Age estimation in a sub-adult Western Australian population based on the analysis of the pelvic girdle and proximal femur

Siobhan Sullivan, Ambika Flavel, Daniel Franklin

Research output: Contribution to journalArticlepeer-review

7 Citations (Scopus)


The accurate and precise estimation of skeletal age by a forensic anthropologist is both a professional and judicial requirement. When unknown skeletal remains are referred to the anthropologist, the estimation of the requisite biological attributes (e.g., age and sex) should accordingly be based on the application of population-specific standards (statistical data). Deviations from the latter practice may result in reduced accuracy and compromised identification. Towards informing appropriate forensic practice, the aim of the present study is to develop statistically quantified age estimation models for a contemporary sub-adult Western Australian population based on the timing of fusion in the os coxa and proximal femur. The study sample comprises 562 known age and sex MDCT scans (292 male, 270 female) representing contemporary Western Australian individuals birth through 30 years of age. Scans are viewed in multi-planar reconstructed (MPR) and/or three-dimensionally reconstructed images using OsiriX®. Fusion status is scored according to a three-stage system across a total of nine sites in the proximal femur and os coxae. Observer accordance, bilateral asymmetry and sex-specific variation in fusion timing are statistically quantified. Polynomial regression is used to formulate age prediction models; transition analysis is used to calculate age ranges and determine the mean age for transition between an unfused, fusing and fused status. Observer accordance in stage assignation is acceptable (ϰ = 0.79) and there is no significant bilateral variation in fusion timing. It was found that the mean age of commencement of fusion is significantly earlier (∼2 years) in females. The accuracy (SEE) of the polynomial models ranges from ±3.29 to ±3.80 years and the transition analysis shows that fusion of the iliac crest is delayed in comparison to other attributes of os coxa and proximal femur. Results of the present study confirm that the pelvic girdle and proximal femur can be used to accurately estimate chronological age in the study population.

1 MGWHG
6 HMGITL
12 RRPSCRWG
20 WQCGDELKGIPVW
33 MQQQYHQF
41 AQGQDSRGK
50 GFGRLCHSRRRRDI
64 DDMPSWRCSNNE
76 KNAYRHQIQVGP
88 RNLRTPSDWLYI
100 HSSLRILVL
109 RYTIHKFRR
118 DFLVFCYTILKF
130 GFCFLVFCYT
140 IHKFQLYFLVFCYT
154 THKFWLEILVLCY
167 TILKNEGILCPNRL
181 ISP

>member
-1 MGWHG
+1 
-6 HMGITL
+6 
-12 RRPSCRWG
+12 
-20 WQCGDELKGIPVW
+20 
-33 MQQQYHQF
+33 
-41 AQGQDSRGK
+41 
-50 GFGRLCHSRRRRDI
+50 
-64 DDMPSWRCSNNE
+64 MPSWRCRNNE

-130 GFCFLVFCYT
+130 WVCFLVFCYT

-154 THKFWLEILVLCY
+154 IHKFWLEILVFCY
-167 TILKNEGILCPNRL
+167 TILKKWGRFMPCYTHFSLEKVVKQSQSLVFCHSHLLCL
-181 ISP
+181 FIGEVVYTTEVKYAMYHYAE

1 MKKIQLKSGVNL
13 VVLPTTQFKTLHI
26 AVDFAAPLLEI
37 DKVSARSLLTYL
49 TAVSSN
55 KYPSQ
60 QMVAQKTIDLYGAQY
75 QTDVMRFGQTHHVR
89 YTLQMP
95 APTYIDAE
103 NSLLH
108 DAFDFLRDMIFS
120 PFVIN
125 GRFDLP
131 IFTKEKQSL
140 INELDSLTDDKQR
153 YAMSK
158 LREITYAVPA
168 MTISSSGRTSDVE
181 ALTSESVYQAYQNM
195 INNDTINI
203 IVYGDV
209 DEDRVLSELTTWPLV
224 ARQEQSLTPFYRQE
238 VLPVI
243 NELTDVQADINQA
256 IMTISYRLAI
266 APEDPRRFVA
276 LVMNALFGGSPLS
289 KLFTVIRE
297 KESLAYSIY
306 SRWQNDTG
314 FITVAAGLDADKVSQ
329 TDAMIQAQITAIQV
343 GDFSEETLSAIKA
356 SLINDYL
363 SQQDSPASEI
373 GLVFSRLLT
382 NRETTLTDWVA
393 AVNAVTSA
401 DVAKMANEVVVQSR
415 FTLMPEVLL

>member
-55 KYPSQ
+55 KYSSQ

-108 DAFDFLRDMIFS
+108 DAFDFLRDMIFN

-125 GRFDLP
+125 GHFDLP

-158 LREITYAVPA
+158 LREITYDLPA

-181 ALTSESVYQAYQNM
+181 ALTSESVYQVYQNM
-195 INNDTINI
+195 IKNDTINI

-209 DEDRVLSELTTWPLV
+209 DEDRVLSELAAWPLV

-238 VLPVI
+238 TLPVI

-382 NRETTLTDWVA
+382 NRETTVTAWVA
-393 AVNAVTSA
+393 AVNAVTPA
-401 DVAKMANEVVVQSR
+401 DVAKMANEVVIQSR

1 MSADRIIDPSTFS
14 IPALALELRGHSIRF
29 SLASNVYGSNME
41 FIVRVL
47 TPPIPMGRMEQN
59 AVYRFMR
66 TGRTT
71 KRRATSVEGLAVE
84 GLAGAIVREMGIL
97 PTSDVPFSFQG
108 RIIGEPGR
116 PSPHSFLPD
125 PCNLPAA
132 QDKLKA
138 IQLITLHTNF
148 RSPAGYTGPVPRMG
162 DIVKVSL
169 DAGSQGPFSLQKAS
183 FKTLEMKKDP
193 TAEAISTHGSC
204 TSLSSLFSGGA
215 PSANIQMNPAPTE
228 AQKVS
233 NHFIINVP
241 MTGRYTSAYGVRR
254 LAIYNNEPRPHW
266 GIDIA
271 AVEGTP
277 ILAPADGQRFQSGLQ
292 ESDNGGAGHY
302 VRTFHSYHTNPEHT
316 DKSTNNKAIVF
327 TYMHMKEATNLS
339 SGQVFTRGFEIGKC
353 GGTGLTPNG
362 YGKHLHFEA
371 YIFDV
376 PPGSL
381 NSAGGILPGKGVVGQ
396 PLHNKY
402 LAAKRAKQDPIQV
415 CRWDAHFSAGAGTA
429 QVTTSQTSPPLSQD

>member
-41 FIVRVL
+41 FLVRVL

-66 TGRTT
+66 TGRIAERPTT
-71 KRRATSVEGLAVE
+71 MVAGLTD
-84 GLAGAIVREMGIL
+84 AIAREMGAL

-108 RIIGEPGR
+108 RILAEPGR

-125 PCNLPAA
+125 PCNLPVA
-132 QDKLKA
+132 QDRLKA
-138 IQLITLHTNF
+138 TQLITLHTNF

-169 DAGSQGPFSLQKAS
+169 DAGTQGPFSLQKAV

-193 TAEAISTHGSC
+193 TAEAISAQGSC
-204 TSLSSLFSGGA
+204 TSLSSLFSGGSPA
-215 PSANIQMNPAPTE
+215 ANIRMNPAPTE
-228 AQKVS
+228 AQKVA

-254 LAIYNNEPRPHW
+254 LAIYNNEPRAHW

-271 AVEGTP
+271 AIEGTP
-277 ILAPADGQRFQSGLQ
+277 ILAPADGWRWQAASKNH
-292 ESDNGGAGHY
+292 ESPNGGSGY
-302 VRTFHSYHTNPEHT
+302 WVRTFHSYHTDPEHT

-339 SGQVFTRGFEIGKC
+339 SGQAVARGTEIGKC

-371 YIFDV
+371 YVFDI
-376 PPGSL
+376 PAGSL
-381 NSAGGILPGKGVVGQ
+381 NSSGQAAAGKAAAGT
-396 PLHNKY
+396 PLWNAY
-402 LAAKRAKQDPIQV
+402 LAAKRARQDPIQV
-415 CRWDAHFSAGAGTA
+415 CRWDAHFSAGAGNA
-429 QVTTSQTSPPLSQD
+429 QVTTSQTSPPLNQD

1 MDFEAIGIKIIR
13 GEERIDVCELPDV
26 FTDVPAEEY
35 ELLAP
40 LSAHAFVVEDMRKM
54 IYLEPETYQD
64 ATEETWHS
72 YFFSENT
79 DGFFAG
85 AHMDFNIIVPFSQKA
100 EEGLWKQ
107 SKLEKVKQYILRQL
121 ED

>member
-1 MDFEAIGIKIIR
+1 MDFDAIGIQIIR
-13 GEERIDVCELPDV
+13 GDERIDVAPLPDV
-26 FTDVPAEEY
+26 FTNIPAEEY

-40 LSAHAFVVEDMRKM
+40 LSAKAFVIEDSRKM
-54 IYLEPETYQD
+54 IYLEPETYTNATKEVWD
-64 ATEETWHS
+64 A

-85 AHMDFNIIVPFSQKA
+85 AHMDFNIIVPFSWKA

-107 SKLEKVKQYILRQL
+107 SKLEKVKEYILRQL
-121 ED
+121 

Original languageEnglish
Pages (from-to)185.e1-185.e10
JournalForensic Science International
Publication statusPublished - 1 Dec 2017


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